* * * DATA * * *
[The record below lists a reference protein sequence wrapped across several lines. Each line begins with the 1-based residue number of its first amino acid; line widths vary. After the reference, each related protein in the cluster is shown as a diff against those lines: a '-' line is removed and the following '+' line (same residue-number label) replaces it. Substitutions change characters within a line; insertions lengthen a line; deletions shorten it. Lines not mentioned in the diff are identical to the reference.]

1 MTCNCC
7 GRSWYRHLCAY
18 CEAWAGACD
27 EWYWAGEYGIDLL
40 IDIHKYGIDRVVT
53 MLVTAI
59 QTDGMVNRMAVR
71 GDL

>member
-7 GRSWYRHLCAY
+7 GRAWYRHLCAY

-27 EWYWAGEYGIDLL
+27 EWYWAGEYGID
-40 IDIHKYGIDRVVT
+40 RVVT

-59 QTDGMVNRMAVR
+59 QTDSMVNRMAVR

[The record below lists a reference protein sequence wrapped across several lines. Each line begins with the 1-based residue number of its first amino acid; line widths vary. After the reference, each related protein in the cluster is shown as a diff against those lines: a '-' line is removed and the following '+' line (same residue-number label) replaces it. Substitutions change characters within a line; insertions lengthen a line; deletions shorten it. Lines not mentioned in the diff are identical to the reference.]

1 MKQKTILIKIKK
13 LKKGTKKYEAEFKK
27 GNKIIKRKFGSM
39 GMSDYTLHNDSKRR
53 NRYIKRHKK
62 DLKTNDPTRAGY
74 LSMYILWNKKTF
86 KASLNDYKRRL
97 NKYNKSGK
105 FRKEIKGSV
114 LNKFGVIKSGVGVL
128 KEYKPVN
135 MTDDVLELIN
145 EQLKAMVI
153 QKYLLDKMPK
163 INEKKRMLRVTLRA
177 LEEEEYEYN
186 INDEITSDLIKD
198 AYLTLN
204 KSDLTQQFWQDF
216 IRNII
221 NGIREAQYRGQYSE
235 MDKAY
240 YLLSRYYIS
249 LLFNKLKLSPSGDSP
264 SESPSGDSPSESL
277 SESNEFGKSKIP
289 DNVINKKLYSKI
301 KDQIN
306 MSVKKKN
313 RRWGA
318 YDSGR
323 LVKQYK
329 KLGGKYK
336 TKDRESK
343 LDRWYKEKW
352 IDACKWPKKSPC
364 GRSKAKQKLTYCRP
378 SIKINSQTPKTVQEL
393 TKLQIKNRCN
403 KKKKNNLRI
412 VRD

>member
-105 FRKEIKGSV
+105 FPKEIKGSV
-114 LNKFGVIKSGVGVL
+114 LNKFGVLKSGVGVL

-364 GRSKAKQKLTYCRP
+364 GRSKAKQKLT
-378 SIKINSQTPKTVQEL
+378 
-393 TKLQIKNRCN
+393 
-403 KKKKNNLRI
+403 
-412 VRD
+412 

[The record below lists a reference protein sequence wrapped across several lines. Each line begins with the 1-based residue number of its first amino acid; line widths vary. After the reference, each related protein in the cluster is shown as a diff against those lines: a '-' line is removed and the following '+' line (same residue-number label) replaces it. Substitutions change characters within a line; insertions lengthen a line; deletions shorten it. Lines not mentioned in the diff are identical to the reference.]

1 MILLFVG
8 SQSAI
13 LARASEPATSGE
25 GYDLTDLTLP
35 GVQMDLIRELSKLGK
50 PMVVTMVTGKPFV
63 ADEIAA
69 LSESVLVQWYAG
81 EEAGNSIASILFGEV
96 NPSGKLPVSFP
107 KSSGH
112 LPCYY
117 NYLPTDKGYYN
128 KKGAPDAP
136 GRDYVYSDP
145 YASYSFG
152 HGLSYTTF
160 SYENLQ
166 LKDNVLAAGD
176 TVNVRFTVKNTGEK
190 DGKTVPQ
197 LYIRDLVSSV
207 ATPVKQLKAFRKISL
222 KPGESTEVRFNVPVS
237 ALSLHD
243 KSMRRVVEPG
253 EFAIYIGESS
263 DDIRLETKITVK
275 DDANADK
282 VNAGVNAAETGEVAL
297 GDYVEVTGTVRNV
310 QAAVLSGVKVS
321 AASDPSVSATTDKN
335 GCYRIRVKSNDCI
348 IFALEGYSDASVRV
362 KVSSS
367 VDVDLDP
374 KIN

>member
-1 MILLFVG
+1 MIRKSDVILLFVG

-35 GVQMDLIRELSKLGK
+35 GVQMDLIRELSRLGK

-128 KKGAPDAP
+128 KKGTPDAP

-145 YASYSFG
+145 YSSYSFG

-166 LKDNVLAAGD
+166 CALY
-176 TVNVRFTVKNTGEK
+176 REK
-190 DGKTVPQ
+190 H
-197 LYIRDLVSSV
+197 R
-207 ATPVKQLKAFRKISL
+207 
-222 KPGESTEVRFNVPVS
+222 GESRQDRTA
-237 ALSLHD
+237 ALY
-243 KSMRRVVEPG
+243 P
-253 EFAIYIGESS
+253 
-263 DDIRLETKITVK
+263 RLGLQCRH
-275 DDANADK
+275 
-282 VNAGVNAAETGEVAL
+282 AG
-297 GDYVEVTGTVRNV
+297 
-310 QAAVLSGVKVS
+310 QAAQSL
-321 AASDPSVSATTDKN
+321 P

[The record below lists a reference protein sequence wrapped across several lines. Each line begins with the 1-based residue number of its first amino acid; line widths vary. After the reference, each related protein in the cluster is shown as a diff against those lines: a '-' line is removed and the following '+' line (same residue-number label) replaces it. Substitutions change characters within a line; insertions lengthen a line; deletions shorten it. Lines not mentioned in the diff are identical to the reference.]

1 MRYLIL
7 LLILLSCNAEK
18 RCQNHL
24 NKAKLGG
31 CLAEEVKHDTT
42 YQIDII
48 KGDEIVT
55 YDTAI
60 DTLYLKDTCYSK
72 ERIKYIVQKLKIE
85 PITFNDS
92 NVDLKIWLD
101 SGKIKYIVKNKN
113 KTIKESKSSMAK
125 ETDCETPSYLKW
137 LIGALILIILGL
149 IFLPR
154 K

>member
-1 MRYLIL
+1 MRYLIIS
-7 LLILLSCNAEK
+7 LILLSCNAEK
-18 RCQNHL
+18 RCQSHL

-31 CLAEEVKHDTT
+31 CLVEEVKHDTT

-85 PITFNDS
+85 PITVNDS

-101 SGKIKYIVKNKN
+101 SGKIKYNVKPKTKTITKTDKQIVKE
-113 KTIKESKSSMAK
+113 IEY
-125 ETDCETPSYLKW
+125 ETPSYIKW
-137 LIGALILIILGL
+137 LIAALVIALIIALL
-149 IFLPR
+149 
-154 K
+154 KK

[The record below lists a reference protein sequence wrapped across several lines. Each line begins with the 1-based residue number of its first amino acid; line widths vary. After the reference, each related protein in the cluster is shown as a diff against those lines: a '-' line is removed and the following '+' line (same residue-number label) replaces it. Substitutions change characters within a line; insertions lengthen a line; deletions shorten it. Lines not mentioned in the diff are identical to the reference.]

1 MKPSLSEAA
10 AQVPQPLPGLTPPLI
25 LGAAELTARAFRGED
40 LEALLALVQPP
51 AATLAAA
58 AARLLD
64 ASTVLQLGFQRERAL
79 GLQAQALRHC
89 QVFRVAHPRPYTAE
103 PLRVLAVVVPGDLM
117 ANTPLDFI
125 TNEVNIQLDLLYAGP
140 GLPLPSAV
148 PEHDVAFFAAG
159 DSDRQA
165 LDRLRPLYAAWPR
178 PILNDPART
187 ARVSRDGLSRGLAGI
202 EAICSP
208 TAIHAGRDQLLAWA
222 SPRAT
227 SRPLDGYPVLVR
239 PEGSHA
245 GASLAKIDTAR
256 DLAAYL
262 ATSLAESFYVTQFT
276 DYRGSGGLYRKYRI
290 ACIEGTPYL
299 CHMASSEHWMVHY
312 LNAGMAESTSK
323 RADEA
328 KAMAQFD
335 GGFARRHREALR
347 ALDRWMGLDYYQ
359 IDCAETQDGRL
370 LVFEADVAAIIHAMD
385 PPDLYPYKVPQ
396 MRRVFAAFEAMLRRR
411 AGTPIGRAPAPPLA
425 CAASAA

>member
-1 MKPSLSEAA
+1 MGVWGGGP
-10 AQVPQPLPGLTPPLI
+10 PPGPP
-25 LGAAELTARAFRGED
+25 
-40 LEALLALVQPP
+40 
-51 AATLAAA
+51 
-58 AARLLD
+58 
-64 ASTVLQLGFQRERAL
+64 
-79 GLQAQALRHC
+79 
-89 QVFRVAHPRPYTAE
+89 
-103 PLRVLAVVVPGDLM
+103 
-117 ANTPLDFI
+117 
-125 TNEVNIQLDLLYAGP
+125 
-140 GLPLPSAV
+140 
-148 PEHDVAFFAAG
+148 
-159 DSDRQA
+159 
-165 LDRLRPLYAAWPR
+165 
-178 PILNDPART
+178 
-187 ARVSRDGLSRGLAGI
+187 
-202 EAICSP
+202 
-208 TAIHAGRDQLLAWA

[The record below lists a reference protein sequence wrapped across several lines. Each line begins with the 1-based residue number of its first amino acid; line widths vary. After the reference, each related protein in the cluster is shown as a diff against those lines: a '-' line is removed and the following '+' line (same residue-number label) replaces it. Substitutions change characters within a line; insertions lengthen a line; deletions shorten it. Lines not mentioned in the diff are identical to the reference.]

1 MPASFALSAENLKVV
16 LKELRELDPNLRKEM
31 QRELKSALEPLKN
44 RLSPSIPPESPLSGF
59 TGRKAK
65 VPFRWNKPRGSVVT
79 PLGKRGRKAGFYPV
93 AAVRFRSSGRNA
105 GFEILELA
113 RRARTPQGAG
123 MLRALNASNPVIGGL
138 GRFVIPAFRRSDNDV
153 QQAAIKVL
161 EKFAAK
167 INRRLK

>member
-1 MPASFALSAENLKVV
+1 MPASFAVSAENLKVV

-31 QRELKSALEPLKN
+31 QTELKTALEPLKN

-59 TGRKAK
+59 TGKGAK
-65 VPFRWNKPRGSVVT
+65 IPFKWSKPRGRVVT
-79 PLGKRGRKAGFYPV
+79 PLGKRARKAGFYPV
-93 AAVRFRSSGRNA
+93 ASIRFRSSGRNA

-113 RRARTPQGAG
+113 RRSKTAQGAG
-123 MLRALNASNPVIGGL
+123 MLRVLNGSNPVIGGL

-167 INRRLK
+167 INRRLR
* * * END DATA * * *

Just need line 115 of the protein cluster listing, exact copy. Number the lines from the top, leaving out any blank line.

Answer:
374 KIN